The oldest of these, ‘kabale,’ implying something secret or occultic, suggests that the idea of laying out cards in a pattern or ‘tableau’ had its origins in fortune-telling (cartomancy), which became popular in the mid-1700s in Europe. Possibly its original purpose was light-heartedly to divine the success of an undertaking or a vow. If the game ‘succeeds’ or ‘comes out’, the answer is favorable, otherwise not. In France card solitaire is still called ‘réussite’, meaning ‘success’.

In a German games book of 1798 ‘patiencespiel’ appears as a contest between two players, while bystanders and presumably the players themselves wager on the outcome. Single and double-deck versions are described, and seem to be much like one later recorded in English books as Grandfather's Patience. Some references suggest either Sweden or Russia as the place of origin.

Books of solitaire games first appeared in the early 1800s in Russia and Sweden, and soon after in France and the UK. Most seem to have been written by women. A Livre des patiences par Mme de F**** (possibly the Marquise de Fortia), for example, was into its third edition by 1842 and was soon translated into English. Many of the games described have titles commemorating the Emperor Napoleon, such as Napoleon at St Helena, Napoleon’s Square, etc, probably based on the entirely mistaken assumption that Napoleon amused himself by playing solitaire in exile, for which there is no evidence. In fact he most often played games called Pique and Whist.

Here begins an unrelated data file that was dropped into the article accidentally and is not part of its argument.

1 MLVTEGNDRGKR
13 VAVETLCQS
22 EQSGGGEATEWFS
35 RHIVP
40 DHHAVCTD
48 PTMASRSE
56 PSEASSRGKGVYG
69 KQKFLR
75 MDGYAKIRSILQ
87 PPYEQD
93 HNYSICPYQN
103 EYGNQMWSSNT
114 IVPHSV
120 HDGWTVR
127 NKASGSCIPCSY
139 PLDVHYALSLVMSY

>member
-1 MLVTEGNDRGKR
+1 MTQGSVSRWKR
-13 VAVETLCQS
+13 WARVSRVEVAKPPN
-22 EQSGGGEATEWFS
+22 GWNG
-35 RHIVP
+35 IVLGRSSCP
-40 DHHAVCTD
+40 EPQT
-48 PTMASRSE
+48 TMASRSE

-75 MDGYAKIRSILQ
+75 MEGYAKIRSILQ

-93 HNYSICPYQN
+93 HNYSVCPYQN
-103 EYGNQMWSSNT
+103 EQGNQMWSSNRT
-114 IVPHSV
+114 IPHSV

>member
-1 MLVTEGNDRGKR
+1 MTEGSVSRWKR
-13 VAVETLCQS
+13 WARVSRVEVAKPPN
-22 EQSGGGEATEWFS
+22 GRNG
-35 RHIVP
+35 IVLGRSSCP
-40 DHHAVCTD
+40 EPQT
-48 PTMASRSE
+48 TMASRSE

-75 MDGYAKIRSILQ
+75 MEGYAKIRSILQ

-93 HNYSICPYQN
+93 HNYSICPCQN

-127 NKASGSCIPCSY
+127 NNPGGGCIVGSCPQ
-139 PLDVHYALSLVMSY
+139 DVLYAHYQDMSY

Dickens portrays a character playing patience in Great Expectations. This was published in 1861, the year in which Queen Victoria’s husband, Albert, who was himself a keen player, died. The first American collection was Patience: A series of thirty games with cards, by Ednah Cheney (1870). Around that time, a British Noble women named Lady Adelaide Cadogan published Illustrated Games of Patience. The last decades of that century were the heyday of patience games, the largest collections being compiled by the prolific Mary Whitmore Jones.

From then on solitaire games settled down into a fairly nondescript existence. From popular literature, print media and movies it soon becomes clear that most people with any interest in card games knew only two or three of the most popular types, such as Klondike and Spider, and whichever one they played they called solitaire without being aware that any others existed. Such further collections that appeared in print were largely rehashes of classic titles, with little or no acknowledgement given to previous authors or inventors. Nothing of any value appeared until 1950 when Albert Morehead and Geoffrey Mott-Smith published their Complete Book of Patience. These authors had clearly studied all the literature, tidied up conflicting rules, and for the first time ever decided to classify games and arrange them in some sort of logical progression. Thus, if you found that you liked a particular game you could then explore others of similar type, and ignore the ones that failed to appeal to you. Throughout most of its history solitaire has been regarded as a pastime for invalids rather than the physically active, and for women rather than men, though it must have been much played by prisoners-of-war who were fortunate enough to have some recreational time on their hands.